Loader: This is a system program loader, loads the binary code in the memory ready for execution. Loaders are responsible for locating program in the main memory (RAM, ROM) every time it is being executed.
There are various loading schemes:
- Assemble-and-go-loader: The assembler simply places the code into memory and the loader executes a single instruction that transfers control to the starting instruction of the assembled program. In this scheme, some portion of the memory is used by the assembler itself which would otherwise have been available for the object program.
- Absolute loader: Object code must be loaded into the absolute addresses in the memory to run. If there are multiple sub-routines, then the absolute address must be specified explicitly.
- Relocating loader: This loader modifies the actual instructions of the program during the process of loading the program so that the effect of the load address is taken into account.
Linkers: Linking is the process of combining various pieces of code or data together to form a single executable that can be loaded into memory. Linking is of two types:
- Static Linking: All references are resolved during loading at linkage time
- Dynamic Linking: References made to the code in the external module are resolved during run-time.
Lexical analyzer: Breaking the source code text into smaller pieces each representing a single atomic unit of the language, for instance a keyword, symbol, name, identifier etc. this phase is called lexical scanning.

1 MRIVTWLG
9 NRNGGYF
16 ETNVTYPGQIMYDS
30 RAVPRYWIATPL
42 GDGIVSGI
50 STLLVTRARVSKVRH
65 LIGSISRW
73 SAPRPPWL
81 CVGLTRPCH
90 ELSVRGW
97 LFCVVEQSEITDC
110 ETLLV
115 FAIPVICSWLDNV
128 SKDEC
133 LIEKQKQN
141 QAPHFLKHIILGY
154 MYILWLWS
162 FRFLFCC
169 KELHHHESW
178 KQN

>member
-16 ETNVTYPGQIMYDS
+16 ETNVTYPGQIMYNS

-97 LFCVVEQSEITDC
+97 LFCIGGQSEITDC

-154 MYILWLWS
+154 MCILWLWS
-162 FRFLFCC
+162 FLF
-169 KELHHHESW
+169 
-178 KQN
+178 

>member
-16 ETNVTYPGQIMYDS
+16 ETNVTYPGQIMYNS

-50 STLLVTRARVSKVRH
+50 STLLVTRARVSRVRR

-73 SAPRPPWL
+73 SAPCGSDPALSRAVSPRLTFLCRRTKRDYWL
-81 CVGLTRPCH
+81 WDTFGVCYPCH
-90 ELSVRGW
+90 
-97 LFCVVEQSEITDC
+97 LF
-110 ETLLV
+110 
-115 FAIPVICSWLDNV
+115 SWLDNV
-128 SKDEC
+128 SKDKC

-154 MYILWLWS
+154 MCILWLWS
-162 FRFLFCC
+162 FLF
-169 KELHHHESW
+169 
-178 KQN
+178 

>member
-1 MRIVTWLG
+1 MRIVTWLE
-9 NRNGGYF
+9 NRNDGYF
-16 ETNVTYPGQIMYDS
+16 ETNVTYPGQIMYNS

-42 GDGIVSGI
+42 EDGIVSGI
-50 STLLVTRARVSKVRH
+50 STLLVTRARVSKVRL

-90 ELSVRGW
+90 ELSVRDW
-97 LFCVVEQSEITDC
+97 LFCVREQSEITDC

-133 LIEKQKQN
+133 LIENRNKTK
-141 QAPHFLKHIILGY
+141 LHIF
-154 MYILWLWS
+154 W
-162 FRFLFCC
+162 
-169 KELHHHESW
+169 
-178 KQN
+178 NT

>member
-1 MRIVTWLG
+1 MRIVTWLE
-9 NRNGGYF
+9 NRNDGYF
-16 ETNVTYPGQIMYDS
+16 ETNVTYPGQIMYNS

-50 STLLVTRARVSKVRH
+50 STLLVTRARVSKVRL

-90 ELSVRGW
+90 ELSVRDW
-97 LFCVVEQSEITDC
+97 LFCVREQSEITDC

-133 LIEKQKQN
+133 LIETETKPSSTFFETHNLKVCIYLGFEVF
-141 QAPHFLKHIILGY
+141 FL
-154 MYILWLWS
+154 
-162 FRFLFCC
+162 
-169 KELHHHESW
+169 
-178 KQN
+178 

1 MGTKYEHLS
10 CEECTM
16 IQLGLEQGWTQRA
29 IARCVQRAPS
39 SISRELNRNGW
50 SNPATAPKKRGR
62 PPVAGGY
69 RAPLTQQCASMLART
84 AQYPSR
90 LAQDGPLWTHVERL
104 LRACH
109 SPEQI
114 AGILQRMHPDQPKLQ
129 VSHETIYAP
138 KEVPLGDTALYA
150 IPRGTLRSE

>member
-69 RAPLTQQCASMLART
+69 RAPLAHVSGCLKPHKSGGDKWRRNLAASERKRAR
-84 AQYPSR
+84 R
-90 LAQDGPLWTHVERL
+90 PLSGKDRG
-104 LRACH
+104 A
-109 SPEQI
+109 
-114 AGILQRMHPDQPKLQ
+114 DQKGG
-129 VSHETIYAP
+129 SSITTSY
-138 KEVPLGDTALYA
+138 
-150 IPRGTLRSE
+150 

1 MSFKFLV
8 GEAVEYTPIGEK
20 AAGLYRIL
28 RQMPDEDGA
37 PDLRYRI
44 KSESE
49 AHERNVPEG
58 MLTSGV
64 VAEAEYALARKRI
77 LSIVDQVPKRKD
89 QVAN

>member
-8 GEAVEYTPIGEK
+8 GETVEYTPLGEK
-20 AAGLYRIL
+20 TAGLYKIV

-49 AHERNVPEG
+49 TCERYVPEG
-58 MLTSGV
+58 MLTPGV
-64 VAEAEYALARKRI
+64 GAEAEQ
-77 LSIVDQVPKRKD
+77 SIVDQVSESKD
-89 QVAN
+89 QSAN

Syntax analyzer: Identifying the syntactic structure of source code. The phase is called parsing.
Semantic analyzer: This is to recognize the meaning of program code and start to prepare for output. In this phase type checking is done and most of the compiler error shows up.
Code optimization: The intermediate language representation is transformed into functionally equivalent but faster forms.
Code generation: The transformed intermediate language is translated into the output usually native machine language of the target system.
Symbol table manager: It is the detailed systems of lists. The compiler needs a symbol table to record each identifier ad collects each information about it. The symbol table manager has a FIND function that returns a pointer to the descriptor for an identifier when given its lexicon. Compiler phases uses this pointer to read and modify information about the identifier. FIND function returns a null pointer if there is no record of a given lexica.